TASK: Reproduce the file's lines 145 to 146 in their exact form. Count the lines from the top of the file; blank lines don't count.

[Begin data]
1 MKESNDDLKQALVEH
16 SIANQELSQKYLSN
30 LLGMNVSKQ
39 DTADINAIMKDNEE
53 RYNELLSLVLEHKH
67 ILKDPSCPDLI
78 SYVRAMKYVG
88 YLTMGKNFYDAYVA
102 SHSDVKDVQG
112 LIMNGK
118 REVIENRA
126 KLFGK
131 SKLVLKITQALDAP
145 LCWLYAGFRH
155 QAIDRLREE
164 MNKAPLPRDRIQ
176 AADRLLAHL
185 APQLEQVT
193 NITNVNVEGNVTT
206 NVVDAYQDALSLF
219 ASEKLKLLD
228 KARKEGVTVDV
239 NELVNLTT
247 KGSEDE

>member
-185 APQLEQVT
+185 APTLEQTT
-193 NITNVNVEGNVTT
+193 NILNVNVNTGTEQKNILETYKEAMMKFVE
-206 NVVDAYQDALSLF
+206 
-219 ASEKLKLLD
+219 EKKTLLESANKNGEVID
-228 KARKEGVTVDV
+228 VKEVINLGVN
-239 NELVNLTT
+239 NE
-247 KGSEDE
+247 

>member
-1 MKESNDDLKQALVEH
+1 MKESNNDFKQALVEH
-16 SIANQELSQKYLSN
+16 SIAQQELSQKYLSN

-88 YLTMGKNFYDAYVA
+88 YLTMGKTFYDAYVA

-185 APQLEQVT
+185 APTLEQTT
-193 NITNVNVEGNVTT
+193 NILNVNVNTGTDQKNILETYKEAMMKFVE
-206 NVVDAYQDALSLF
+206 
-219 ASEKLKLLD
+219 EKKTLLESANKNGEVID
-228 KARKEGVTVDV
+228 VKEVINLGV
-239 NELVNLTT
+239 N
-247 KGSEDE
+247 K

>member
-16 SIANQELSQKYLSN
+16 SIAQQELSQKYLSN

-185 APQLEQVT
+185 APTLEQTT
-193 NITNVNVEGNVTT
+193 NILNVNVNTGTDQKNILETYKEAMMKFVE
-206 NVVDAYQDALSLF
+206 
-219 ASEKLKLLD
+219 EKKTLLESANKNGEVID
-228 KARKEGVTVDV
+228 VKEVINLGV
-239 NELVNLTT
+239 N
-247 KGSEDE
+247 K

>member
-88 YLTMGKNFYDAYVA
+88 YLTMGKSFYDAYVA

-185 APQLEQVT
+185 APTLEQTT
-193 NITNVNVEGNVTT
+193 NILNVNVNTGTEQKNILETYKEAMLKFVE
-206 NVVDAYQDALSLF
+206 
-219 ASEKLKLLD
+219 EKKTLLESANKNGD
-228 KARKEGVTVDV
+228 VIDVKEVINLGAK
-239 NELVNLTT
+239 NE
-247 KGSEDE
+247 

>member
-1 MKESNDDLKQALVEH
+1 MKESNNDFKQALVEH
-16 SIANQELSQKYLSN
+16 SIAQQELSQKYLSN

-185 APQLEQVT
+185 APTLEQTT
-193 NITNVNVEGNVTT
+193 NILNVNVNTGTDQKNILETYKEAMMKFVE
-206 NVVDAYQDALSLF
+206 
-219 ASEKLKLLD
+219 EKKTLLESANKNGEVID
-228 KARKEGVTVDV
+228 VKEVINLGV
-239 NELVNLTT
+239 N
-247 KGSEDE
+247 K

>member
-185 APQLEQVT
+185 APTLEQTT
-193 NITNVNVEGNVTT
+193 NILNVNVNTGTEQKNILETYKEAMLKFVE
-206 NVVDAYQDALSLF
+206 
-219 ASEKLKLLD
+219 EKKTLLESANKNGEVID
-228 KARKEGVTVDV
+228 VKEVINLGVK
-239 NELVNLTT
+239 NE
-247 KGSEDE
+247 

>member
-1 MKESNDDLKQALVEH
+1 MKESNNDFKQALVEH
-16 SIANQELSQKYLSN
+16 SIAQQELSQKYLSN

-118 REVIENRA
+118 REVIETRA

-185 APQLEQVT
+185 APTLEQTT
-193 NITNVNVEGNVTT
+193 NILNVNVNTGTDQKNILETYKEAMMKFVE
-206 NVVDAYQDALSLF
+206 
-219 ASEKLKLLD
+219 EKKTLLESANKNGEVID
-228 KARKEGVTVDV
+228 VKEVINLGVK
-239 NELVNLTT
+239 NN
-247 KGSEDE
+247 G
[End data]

+228 VKEVINLGVK
-239 NELVNLTT